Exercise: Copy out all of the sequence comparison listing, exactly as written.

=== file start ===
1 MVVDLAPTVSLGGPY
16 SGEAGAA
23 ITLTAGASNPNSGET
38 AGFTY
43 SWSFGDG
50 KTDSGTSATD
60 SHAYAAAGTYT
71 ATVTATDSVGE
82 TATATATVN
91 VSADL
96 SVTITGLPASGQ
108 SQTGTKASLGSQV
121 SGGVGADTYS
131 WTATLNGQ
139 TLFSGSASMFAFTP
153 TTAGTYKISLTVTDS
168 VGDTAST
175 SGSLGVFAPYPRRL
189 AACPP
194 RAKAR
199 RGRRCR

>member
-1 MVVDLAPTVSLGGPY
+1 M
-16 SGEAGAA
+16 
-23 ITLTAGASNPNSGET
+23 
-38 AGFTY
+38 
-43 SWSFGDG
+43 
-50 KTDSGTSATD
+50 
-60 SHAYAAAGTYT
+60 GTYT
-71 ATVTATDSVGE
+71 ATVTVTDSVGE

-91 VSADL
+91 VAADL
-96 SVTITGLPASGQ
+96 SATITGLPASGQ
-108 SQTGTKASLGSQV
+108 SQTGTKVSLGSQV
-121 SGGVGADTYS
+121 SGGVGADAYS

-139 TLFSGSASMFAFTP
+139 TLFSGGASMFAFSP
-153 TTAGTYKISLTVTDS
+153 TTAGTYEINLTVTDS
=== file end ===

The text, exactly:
1 MVVDLAPTVSLGGPY
16 SGEAGAA
23 ITLTAGASNPNSGET
38 AGFTY
43 SWSFGDG
50 KTDSGTSATD
60 SHAYAAAGTYT
71 ATVTATDSVGE
82 TATATATVN
91 VSADL
96 SVTITGLPASGQ
108 SQTGTKASLGSQV
121 SGGVGADTYS
131 WTATLNGQ
139 TLFSGSASMFAFTP
153 TTAGTYKISLTVTDS
168 VGDTAST
175 SGSLGVFAPYPRRL
189 AACPP
194 RAKAR
199 RGRRCR

>member
-1 MVVDLAPTVSLGGPY
+1 M
-16 SGEAGAA
+16 
-23 ITLTAGASNPNSGET
+23 
-38 AGFTY
+38 
-43 SWSFGDG
+43 
-50 KTDSGTSATD
+50 
-60 SHAYAAAGTYT
+60 GTYT
-71 ATVTATDSVGE
+71 ATVTVTDSVGE

-91 VSADL
+91 VAADL
-96 SVTITGLPASGQ
+96 SATITGLPASGQ
-108 SQTGTKASLGSQV
+108 SQTGTKVSLGSQV
-121 SGGVGADTYS
+121 SGGVGADAYS

-139 TLFSGSASMFAFTP
+139 TLFSGGASMFAFSP
-153 TTAGTYKISLTVTDS
+153 TTAGTYEINLTVTDS